Income tax time is often a major hassle that real estate investors and landlords dread. Many prefer to distance themselves from the whole process and let a professional handle all that for them. Still, it will be helpful to know what you’re entitled to write off at tax time, so you can be planning for it throughout the year. That way, when tax time rolls around, you’ll be able to collect your full entitlement and benefit financially for your efforts.
Pass-Through Tax Deduction
This write-off was established in the 2018 Tax Cuts and Jobs Act, and it allows real estate investors and landlords to deduct either of two write-offs. The first one amounts to as much as 20% of total net income. The second constitutes 5% of the initial property cost plus 25% of the amount paid to employees. Choose whichever write-off is more appropriate for your level of income.
When you own several commercial properties, it often requires a good amount of traveling. Most driving and travel expenses that are directly tied to your business can be deducted. Gasoline, vehicle repairs, maintenance, and a standard mileage deduction can all be included in your travel expense deduction.
Any fees paid to accountants or other legal professionals can be written off on your income tax statement. All deducted costs must have a direct relationship to your property rental business. Even property management can be deducted because it is considered a professional service.
This has the potential to be a huge write-off, but there’s a catch. All deducted repairs must be considered necessary, reasonable, and ordinary. Also, any deducted repairs have to be claimed in the specific calendar year where they occurred. Using Sunset’s general construction services can help with all types or repairs and remodels.
Employees or Contractors
Any time an outside contractor is hired to perform maintenance or other work, it can be deducted. As long as it relates directly to the rental business, pretty much everything is fair game. In terms of tax purposes, this is considered a business expense, and that means even employee wages can be deducted at tax time.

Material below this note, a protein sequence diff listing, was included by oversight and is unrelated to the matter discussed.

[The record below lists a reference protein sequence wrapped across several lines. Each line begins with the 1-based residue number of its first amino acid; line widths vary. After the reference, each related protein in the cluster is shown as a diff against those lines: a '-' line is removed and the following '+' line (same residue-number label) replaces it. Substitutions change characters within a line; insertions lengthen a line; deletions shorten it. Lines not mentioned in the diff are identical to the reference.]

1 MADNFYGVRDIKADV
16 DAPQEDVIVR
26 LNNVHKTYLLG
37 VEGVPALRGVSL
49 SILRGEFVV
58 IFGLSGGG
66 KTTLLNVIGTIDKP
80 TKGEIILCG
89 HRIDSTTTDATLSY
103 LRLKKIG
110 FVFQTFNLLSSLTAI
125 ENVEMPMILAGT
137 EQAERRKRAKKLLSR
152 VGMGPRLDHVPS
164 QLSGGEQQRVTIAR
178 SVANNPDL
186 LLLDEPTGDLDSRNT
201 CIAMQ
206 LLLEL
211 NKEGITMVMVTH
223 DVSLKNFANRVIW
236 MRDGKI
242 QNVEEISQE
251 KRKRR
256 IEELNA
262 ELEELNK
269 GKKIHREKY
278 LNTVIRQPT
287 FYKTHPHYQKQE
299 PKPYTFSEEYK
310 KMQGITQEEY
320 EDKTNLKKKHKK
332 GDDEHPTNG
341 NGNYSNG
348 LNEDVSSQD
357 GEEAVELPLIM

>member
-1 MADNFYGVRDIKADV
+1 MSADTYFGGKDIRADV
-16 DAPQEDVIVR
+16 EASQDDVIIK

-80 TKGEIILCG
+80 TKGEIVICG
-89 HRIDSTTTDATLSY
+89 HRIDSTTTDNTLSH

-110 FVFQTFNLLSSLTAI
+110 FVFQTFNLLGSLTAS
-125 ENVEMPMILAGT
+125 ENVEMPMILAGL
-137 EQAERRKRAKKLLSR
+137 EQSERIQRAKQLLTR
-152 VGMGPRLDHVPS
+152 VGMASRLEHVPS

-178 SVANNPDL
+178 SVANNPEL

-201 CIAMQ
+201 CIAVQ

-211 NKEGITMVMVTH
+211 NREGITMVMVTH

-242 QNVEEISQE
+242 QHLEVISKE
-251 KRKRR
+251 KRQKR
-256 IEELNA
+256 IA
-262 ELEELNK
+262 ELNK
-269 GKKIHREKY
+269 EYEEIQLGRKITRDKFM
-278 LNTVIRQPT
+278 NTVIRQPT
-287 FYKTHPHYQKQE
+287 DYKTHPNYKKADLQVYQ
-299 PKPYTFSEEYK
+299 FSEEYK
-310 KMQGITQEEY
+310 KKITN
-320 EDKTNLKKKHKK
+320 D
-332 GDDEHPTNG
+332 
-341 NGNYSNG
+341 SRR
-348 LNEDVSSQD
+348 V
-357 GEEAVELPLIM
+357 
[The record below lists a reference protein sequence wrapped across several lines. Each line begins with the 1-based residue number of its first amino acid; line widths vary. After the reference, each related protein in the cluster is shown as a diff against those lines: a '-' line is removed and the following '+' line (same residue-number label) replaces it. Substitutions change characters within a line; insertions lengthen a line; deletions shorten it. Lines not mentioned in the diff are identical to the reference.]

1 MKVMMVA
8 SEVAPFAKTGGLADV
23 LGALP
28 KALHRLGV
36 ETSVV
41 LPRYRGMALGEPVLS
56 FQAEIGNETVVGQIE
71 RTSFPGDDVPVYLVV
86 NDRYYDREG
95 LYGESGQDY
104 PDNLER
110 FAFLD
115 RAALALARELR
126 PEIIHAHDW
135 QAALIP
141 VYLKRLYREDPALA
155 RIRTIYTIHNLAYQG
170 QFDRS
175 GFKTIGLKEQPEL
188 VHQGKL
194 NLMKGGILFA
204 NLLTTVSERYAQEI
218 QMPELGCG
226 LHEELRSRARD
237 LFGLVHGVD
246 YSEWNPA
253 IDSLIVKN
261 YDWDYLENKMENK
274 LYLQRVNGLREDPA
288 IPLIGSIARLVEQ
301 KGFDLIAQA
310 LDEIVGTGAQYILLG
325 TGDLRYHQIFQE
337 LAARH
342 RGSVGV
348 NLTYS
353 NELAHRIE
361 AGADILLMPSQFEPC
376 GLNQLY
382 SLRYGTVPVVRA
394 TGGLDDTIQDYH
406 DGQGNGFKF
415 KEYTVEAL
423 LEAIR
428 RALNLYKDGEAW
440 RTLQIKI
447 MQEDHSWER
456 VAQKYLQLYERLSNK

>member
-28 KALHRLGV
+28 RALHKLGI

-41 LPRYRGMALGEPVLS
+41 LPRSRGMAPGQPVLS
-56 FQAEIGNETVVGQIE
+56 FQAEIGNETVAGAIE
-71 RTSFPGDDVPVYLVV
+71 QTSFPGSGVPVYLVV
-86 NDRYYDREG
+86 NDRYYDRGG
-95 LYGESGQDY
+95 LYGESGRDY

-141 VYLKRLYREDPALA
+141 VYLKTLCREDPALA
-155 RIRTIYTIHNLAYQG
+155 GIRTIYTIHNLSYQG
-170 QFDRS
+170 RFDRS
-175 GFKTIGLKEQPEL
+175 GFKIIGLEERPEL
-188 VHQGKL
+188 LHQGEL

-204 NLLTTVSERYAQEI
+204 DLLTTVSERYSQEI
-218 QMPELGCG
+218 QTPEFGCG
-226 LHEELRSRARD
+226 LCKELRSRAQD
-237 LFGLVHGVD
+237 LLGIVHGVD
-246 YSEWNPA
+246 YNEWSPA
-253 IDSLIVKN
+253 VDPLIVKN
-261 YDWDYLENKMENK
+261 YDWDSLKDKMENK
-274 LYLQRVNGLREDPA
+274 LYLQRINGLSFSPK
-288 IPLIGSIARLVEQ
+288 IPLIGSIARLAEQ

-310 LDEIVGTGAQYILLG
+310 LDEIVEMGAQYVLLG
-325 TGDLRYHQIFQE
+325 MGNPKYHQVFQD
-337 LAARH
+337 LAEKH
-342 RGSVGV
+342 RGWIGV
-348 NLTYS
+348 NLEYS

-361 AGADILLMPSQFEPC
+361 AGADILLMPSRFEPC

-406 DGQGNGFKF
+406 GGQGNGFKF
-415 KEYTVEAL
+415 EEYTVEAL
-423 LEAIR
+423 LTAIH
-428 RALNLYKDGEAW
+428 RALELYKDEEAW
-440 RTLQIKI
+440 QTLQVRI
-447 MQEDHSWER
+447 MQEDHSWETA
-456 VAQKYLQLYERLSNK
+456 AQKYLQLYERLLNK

Home Office Usage
More and more people are starting to work from home, and all work related to your rental business can be written off as home office usage. All home office space, workshop space, and similar setups can be written off under this tax clause.
One of the biggest tax write-offs for most landlords is the interest deduction. This applies to interest paid on mortgages, as well as interest paid on purchases used for the rental units.
Depreciation write-offs allow property owners to recover a portion of the purchase cost over a period of several years. This is another deduction that has the potential to be quite significant, so make sure to claim your full depreciation entitlement.
All rental insurance is deductible, including that for fires, floods, theft, or liability. You can also deduct the cost of workmen’s compensation insurance if you have a number of employees at your rental business. Ask property management San Diego experts to learn more.
Personal property is sometimes used by landlords on rental units. Some examples might be furniture, maintenance equipment, or appliances. Within a given tax year, if these are used on rental units, they will be deductible. The one catch is that their value cannot exceed $2,000.